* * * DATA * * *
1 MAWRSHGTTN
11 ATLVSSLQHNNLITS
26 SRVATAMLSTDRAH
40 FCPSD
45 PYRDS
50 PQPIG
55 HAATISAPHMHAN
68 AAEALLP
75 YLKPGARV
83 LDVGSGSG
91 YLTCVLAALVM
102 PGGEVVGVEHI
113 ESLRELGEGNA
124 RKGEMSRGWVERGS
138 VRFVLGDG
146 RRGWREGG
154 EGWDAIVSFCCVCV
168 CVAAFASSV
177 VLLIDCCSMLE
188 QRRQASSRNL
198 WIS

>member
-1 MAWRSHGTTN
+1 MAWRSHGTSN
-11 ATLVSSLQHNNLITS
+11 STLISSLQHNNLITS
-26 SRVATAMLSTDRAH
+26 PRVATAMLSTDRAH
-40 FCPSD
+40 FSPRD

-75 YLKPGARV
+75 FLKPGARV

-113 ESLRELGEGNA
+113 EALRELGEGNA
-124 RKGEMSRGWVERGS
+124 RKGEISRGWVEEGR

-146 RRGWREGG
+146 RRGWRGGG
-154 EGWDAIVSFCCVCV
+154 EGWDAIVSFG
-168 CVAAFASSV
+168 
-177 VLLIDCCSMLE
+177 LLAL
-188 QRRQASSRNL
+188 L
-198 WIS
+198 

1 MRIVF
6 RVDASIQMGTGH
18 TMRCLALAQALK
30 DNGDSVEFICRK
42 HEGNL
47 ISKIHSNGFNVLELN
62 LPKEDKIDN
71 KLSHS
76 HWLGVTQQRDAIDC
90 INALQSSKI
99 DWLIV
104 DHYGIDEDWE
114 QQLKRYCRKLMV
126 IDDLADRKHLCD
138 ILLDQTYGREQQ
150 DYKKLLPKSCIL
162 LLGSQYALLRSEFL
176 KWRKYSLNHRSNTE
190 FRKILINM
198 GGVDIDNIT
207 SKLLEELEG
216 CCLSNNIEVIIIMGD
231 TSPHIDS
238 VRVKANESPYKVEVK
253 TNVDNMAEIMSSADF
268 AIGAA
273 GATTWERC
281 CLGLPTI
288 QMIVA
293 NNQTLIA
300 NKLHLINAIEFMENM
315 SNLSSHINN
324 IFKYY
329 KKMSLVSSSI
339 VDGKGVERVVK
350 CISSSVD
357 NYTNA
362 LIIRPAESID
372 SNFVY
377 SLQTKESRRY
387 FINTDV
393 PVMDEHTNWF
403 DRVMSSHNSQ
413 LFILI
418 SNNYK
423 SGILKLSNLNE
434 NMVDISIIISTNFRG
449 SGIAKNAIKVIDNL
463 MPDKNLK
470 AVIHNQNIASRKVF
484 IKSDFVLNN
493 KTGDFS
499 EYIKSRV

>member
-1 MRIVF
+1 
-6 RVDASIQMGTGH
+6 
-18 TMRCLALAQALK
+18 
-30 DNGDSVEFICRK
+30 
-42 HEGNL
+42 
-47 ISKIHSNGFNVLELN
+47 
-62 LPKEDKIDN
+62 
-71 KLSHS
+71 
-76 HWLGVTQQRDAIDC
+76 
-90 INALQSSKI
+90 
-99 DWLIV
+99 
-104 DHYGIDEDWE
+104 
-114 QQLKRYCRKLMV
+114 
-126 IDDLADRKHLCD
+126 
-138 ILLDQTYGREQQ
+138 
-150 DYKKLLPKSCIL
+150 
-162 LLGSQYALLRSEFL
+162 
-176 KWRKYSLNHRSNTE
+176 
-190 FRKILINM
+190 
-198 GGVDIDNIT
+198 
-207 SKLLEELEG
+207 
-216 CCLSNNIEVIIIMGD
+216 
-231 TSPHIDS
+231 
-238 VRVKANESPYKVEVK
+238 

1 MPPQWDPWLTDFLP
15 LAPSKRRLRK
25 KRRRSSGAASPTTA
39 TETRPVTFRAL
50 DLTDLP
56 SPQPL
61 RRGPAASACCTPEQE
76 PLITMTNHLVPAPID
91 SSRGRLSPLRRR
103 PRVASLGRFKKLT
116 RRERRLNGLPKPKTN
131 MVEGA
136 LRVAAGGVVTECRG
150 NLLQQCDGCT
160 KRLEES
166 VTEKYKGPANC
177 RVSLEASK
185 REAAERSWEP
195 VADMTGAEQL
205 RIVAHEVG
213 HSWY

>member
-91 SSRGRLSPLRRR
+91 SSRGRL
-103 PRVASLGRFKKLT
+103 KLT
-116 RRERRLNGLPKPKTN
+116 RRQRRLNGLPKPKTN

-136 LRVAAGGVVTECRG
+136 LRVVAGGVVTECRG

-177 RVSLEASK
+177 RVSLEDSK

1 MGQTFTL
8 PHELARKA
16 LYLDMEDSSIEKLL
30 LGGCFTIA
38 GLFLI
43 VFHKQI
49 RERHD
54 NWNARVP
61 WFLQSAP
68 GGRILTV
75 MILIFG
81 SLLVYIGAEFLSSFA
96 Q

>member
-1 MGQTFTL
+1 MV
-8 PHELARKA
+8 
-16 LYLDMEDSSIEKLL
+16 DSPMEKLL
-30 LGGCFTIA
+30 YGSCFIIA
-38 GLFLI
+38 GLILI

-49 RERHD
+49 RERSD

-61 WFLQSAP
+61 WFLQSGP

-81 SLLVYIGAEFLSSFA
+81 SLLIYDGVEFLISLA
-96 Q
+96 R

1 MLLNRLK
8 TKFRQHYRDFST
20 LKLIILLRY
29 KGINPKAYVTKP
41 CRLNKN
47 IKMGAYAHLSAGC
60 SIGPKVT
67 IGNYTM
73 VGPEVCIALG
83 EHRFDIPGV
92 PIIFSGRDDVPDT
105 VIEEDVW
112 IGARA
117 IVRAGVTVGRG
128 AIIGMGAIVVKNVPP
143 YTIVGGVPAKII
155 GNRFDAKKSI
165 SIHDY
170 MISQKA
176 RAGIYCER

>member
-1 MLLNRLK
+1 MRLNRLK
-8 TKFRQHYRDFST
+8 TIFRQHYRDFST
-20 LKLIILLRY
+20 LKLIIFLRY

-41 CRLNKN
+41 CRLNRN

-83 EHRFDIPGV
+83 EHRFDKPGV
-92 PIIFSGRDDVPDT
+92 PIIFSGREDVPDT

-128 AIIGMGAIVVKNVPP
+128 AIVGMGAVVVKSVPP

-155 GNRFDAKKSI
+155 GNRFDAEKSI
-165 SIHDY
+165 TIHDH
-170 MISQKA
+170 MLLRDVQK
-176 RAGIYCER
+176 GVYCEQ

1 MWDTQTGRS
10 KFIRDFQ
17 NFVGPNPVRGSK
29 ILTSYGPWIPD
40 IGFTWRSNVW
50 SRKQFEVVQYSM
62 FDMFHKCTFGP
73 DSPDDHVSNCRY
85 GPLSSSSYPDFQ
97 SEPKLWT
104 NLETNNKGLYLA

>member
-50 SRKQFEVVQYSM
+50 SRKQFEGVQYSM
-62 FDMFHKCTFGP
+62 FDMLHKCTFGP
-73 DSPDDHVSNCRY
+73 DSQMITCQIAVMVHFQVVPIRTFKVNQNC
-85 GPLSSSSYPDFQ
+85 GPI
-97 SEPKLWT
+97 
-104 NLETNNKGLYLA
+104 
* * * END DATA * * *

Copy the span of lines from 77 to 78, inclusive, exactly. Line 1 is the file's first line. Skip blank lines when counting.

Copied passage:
288 QMIVA
293 NNQTLIA